Book Review: God, Freedom & Human Dignity Embracing A God-Centered Identity in a Me-Centered Culture

Author: Highfield, Ron
Publication details: Downers Grove, Inter Varsity Press, 2013

Summary: Ron Highfield believes that many people fear God as a threat to their freedom and dignity. If God “fills all space and time, knows everything and exercises all power,” (p12) – i.e., is omnipresent, omniscient and omnipotent – as we have been told to believe, then how can there be any space, privacy or freedom for us? Defiance, subservience, and indifference are our attempts to protect ourselves from such an overbearing God.

But is God really like this? Highfield claims that the God made known to us in Jesus Christ does not rob us of freedom but grants it; He does not deprive us of our human dignity but affirms it: “God’s almighty power, omnipresence and comprehensive knowledge, which seem so menacing when understood as attributes of a superhuman being, appear very different in the light of the cross. God’s power gives life and freedom, God’s omnipresence opens a place for us and touches us with infinite love, and God’s knowledge of us roots our identity in God’s eternal life. We cannot think of God as a threat when we understand that God’s very being is love and God’s every act is giving” (p13).

In the first section of his book, Highfield draws on a wide range of moral philosophers, secular poets, novelists, and religious thinkers to provide an informative and intriguing story of the development of the modern human self with its aspirations for freedom, dignity, and happiness. In this scenario, God is seen as a competitive threat to the full realization of human potential. But the real problem, as Highfield presents it, is that we have come to think of God in terms much too like ourselves – a “sort of superhuman being who is everything we would like to be” (p13)!

For me, the real delight of Highfield’s book is its second half. Here he discusses the real truth about God and the human self. Turning to the biblical witness, and the rich theological tradition, he first writes of the “self-giving God of the gospel.” This God is not jealous of us – for he is the very ground of our existence – he made us to love us! He is Trinitarian, and therefore he is not self-centred: “When we think of divinity as an enviable superhuman God, we cannot be thinking of the Trinity we meet in the Bible. The superhuman God does one thing: he wills himself. He seeks to dominate and absorb everything…The God of Christian faith does nothing for God! …The members of the divine Trinity love themselves only in their love for each other” (p125). In Highfield’s discussion we discover that the omnipotent God “does not overpower but empowers us for our own free action” (p140); his presence does not displace us but awakens and acknowledges us; and his knowledge of us is really a very personal and profound love for us, which allays our fears and invites our trust.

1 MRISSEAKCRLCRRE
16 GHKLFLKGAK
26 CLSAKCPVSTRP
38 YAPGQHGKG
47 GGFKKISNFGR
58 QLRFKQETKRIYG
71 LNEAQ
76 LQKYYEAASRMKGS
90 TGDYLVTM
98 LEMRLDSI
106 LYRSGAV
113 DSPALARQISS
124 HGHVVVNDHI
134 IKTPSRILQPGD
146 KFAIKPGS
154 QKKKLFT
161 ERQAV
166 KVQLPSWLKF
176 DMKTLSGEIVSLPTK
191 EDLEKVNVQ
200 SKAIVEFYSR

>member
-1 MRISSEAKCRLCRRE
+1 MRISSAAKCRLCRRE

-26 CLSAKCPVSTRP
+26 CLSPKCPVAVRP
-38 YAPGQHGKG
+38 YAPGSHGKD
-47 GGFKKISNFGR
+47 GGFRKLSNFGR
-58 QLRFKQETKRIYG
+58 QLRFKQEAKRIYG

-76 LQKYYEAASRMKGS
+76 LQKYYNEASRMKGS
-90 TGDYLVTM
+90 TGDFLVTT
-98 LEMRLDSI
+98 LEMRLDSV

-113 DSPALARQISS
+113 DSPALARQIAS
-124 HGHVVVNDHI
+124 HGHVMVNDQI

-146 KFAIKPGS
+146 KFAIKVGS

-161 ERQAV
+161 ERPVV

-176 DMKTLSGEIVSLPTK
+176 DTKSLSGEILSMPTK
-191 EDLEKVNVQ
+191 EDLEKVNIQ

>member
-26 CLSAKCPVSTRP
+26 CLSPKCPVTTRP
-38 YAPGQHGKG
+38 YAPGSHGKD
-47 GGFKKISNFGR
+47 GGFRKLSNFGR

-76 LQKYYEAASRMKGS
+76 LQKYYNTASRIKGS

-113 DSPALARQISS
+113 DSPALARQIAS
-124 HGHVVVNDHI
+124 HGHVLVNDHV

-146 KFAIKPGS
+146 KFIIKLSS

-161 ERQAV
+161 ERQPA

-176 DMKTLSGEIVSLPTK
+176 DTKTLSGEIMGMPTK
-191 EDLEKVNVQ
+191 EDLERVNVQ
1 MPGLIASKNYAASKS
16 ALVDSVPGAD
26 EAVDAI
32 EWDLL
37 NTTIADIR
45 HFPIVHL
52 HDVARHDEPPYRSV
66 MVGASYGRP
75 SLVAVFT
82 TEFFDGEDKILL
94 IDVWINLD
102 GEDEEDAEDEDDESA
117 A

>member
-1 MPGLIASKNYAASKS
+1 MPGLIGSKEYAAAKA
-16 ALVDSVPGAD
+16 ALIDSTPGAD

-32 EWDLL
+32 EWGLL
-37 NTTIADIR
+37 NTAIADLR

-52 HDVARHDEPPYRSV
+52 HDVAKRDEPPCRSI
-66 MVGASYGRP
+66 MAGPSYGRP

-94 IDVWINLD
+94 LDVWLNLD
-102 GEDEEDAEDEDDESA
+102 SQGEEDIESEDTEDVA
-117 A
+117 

Understanding who God really is, and what he is like, brings about “a new way of being human” (p151). It is to this truth that Highfield now turns: “God’s relationship to us is the most fundamental fact about us” (p 148); our first act of genuine freedom is “accepting God’s love for us” (p 179). Entrusting ourselves to the Father of Jesus, we discover ourselves as his adopted children. All defiance, subservience and indifference dissipate. God’s love for us becomes “the ground and measure” of our dignity (p191); “God’s love makes us lovable” (p117). “The Christian picture of humanity empowers us for true selfhood, perfect freedom and the highest dignity conceivable. In Christ we find an identity rooted not in others’ changing thoughts about us, but in God’s eternal knowledge of us. The Spirit leads us toward perfect freedom of life in harmony with our truest self” (p 113).